Ordinary Woman, Extraordinary Life: Kelly Freeman
In September of 2011, following a root canal, Kelly Freeman began experiencing tingling, numbness, faintness, heart palpitations and seizure-like episodes that landed her in the hospital. The doctor ran several tests, including blood work, an MRI, chest X-ray, stress test and spinal tap. After having all normal results, he explained that Kelly was just having panic attacks. He then wrote a prescription for Xanax and recommended counseling. Just prior to being discharged from the hospital, Kelly stood to get dressed and her heart rate jumped from 65 to 140, causing the attending nurse to run into the room.
“You don’t have to go home if you don’t want to,” the nurse told her. It was as if the nurse knew she shouldn’t go home. But what else was she to do? Go back to a normal life?
“After my short stay in the hospital, everyone expected me to recover and return to my normal life,” Kelly explains. “Up at dawn, armed with a pot of coffee, I would head to the office after dropping the kids off at school. At the office, I had back to back meetings, a power lunch combined with a quick trip to the store to pick up a needed item at home, conference calls on the hands-free system in my car. After work, I would be running late to take the kids to their after school activities, while I return emails and text messages on my phone, then rushing home to whip up a nutritious dinner before I head off to music practice at church. Once back home, I’d debrief with my hubby for a few minutes of ‘couch time,’ all before the two hours of returning emails and prepping documents on the computer before bed.
“I expected to recover and return to my normal life. But God had a different plan in store for me.”
Kelly experienced continued symptoms, especially of fatigue and faintness, which worsened. She also became hypersensitive to light, touch, sound, motion and activity.
“One time during that first week, I tried to go to Target with my husband to pick up a few needed items. When getting out of the car, the wind was like a million pin pricks on my face. I held his hand and kept my head down just to enter the store because my brain couldn’t process all the stimulation of cars moving, people walking, colors, sights and sounds. It was as if opening my eyes would be a million more pin pricks in my brain. Once inside, the fluorescent lights were blinding and the many noises (such as background music, people talking, carts rolling, etc.) were an overwhelming clamor for my attention. I kept worrying that I’d walk into someone pushing a cart because my brain was not processing the incoming sensory information as fast as the people around me were moving. On top of it all, within a few minutes I became so weak and exhausted that I asked my husband to take me back to the car because I felt as if my knees would buckle. I was going to faint. I spent the next 20 minutes in the quiet car waiting alone as my husband finished our shopping. I realized this was not normal. I had to do something.”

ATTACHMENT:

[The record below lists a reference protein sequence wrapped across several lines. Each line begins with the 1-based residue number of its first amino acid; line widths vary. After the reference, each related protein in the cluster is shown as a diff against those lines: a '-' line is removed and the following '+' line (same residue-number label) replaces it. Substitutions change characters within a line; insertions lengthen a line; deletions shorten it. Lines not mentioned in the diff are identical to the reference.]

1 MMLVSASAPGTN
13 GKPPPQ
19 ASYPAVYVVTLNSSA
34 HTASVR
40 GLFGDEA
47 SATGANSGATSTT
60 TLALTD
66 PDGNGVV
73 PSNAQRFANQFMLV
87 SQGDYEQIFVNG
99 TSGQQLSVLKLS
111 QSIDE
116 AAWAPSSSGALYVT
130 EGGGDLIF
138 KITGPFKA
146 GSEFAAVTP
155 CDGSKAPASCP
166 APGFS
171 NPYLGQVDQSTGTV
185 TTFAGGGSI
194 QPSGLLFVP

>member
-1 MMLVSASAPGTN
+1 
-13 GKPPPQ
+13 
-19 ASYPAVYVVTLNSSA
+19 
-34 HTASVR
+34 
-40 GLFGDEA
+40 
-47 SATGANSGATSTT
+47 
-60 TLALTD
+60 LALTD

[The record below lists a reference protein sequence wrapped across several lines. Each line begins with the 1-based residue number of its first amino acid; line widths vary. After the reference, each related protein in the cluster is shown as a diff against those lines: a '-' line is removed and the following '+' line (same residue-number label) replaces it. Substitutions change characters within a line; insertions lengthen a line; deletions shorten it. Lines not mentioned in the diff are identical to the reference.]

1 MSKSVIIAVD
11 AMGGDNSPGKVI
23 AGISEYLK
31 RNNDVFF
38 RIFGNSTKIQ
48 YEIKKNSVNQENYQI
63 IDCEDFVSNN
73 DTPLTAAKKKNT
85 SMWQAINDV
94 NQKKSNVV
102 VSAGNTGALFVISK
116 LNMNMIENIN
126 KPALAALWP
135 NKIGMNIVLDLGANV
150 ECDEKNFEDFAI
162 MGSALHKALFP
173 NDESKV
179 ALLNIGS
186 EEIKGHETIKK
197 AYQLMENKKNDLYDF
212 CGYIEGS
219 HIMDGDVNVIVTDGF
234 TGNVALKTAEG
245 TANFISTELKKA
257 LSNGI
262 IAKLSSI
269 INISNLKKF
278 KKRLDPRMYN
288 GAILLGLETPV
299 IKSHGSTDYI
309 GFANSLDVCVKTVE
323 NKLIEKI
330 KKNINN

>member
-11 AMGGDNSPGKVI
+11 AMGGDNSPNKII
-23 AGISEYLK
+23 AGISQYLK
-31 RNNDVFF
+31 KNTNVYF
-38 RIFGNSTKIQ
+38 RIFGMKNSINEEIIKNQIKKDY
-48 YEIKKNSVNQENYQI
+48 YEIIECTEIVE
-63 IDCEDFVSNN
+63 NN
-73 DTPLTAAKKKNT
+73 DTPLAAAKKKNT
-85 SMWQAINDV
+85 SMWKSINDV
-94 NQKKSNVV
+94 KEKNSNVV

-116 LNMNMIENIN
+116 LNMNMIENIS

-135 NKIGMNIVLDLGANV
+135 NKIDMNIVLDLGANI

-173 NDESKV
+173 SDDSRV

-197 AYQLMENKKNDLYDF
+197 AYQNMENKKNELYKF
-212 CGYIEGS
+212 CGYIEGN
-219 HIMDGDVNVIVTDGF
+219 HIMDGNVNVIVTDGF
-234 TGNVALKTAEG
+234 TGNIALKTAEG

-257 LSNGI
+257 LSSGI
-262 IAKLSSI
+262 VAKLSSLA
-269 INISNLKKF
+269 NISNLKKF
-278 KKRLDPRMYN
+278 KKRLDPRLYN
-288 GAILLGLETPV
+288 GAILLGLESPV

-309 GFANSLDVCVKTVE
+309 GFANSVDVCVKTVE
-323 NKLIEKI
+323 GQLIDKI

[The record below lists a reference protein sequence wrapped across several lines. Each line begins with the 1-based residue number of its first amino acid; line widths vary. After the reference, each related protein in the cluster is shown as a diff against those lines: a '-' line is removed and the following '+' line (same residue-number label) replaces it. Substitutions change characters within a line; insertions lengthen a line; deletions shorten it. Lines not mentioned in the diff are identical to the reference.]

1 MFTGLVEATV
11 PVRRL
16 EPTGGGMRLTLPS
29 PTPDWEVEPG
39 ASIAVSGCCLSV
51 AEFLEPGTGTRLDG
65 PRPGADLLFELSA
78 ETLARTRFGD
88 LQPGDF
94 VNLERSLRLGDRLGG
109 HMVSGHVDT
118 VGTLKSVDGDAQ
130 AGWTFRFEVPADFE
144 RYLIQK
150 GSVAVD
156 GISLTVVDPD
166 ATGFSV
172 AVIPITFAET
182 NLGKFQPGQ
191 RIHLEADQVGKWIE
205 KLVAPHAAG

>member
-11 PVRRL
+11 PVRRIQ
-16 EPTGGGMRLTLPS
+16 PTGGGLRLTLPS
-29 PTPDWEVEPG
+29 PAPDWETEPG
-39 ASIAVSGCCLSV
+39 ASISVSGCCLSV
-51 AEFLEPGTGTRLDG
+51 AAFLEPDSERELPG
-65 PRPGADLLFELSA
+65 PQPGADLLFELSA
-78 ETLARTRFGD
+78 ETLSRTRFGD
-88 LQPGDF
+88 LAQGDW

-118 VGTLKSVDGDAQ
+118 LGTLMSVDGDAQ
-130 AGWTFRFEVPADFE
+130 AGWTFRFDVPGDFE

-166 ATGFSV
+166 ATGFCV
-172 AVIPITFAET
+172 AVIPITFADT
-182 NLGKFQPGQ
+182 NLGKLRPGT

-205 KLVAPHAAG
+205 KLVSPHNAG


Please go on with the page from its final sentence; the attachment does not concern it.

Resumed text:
After changing doctors, Kelly began intensive research about her symptoms and engaged in discussion with her new medical team. In November of 2011, Kelly was diagnosed with dysautonomia, a disorder of the Autonomic Nervous System (ANS). Kelly actually suffers from two types of dysautonomia: POTS (Postural Orthostatic Tachycardia Syndrome) and Neurally Mediated Syncope (NMS) along with other related conditions such as migraines, sleep apnea, fibromyalgia, irritable bowel syndrome and more. After another almost week-long visit to the hospital with more tests and medication trials, Kelly was relieved to know there was a physiological cause.
“It wasn’t all in my head,” said Kelly.
The first half of the battle was finding a diagnosis. The second half of the battle is not so easy—finding a remedy. One problem for those suffering with dysautonomia is finding a doctor who understands dysautonomia. The biggest problem with dysautonomia is that even the doctors who specialize in autonomic disorders don’t understand what causes them. And, although there is a possibility patients suffering with dysautonomia could go into remission, there is no cure.
“I spend many days in my PJs in bed feeling much like I’ve come down with a bad case of the flu,” Kelly says. “Sometimes I wonder if my friends, colleagues and family think I’m just lazy, but honestly I don’t worry too much about that. I simply don’t have the energy to worry.